Nowadays, Linux is deployed in many component of the network fabric. Your home NAT probably runs it, your datacenter’s router also. As it needs to handle incoming packet on gigabits links, the speed at which the system handles the packets becomes important. If you run your router in user-space, the kernel needs to read every packet from the network card, switch to user-space, let your program process it, then go back to kernel-space to forward it. This double transition is very costly, even more so since mitigations for speculative execution are flushing many caches. How to avoid that?
This is the role of the Berkley Packet Filter (BPF). It allows to attach to any socket a filter that runs in kernel-space. This allows to reduce the number of packets which cross the kernel-user boundary. As running some random assembly in kernel-space is unsafe, this filter is written in a BPF bytecode. This bytecode is quite simple: 32bits, a few registers, ALU operations, forward jumps, some way to read packets, … This greatly increase the speed of network operations. But machines are evolving: 64bits, many registers. There is space for improvement. Also, running user provided code in the kernel is a powerful idea.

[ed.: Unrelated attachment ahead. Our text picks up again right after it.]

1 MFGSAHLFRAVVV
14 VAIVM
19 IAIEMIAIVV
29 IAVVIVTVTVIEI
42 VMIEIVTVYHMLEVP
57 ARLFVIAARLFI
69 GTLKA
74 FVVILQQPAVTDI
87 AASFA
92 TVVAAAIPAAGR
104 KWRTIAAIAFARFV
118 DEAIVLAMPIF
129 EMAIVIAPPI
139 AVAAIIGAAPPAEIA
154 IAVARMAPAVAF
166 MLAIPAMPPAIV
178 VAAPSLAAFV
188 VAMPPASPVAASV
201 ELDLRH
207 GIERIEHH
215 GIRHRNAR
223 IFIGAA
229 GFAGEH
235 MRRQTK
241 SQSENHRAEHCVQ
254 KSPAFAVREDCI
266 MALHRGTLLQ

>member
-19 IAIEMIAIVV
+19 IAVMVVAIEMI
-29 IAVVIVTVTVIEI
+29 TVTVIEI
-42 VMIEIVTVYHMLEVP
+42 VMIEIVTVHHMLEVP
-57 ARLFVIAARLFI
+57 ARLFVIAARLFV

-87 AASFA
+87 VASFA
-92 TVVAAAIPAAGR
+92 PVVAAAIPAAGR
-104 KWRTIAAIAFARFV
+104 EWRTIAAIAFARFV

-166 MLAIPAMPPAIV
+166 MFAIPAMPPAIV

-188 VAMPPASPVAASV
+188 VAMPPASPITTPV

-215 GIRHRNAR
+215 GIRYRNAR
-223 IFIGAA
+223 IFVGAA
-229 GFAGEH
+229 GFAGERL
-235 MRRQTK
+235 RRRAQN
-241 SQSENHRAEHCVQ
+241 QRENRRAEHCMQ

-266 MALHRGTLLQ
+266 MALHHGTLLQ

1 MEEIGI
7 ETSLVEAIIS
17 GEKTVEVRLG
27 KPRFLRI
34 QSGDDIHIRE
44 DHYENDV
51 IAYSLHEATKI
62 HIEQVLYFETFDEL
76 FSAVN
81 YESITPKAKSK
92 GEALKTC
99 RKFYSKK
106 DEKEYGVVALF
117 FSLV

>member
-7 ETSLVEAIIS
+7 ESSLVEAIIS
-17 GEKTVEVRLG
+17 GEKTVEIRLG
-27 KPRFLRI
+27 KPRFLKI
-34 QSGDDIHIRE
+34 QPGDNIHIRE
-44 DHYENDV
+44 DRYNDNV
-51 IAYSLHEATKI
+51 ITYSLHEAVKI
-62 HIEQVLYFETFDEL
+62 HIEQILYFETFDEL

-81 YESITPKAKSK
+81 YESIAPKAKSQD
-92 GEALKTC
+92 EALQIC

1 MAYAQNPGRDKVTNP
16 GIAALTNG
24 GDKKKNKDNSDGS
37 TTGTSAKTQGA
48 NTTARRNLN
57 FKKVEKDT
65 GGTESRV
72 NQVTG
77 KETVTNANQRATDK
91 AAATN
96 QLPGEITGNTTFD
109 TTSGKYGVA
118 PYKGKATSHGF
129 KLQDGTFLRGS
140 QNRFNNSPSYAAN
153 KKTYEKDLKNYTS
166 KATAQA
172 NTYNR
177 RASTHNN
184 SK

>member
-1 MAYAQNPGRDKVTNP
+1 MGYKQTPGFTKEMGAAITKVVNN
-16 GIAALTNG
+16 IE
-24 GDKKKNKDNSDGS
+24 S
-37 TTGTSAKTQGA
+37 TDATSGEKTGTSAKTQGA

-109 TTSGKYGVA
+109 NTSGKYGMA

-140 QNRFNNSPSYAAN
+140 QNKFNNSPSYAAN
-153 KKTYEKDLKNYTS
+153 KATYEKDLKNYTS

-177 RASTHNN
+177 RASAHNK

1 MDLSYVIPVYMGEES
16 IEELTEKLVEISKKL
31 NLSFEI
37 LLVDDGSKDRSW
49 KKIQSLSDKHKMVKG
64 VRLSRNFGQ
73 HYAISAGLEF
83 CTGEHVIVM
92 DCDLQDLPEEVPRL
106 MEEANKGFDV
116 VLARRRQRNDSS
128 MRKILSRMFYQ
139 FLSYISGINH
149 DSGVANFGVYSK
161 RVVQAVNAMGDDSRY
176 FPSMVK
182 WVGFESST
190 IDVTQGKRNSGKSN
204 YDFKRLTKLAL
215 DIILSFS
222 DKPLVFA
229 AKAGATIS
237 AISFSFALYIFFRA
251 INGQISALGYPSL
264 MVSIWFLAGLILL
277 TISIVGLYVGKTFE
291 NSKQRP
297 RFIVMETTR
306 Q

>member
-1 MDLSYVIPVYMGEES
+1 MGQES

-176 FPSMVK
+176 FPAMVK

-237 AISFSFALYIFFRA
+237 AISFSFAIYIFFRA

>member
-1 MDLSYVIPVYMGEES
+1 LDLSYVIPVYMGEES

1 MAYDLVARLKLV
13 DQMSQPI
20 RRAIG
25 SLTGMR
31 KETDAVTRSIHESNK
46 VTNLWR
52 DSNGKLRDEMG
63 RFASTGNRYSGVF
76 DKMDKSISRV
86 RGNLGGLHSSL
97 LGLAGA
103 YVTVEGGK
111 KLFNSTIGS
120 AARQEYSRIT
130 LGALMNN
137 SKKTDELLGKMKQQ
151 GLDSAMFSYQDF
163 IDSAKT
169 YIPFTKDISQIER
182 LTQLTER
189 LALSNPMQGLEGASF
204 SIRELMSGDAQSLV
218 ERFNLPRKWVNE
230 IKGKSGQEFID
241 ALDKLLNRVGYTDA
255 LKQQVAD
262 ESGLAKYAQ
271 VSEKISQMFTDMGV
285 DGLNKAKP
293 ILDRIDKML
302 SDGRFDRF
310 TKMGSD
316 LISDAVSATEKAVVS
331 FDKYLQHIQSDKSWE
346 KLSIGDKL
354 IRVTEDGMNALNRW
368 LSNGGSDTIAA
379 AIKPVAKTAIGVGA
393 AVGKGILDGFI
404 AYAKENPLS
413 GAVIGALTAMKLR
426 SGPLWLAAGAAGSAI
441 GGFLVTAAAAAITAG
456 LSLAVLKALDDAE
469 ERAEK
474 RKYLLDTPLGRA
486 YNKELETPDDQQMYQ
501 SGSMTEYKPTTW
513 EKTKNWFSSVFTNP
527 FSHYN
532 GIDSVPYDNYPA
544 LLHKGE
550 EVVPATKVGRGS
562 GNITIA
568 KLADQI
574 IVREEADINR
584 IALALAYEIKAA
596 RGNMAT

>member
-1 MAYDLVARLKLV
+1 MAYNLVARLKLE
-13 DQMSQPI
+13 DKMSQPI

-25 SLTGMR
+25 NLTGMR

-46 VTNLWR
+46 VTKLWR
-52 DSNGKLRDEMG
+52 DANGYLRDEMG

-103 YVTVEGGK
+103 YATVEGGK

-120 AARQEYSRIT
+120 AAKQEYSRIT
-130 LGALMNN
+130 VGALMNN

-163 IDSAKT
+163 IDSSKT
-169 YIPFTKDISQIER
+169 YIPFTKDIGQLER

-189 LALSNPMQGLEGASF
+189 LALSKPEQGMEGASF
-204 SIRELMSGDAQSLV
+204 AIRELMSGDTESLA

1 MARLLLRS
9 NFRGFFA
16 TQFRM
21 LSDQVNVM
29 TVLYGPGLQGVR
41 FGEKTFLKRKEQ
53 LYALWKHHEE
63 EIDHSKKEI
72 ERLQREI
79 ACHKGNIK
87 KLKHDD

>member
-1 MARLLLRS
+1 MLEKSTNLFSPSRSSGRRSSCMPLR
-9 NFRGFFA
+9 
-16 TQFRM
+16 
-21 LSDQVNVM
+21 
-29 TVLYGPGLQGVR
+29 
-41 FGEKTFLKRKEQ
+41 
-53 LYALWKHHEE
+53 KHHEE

An improved version of the BPF is called the extended BPF (eBPF). Its bytecode is closer to widely-used assembly so JIT is both faster and more efficient. Now you can write some C and compile it to eBPF via GCC/LLVM. You can also attach theses programs to schedulers, disk IO, syscalls, … It adds a great deal of flexibility to Linux.
As more and more tools become available in the eBPF-ecosystem, more and more project uses it. To list a few,
If you want to learn more, you can find some good pointers on ebpf.io.
For a closing note, I’d like to point out that a microkernel design would also have solved these issues. But that’s for another article 🙂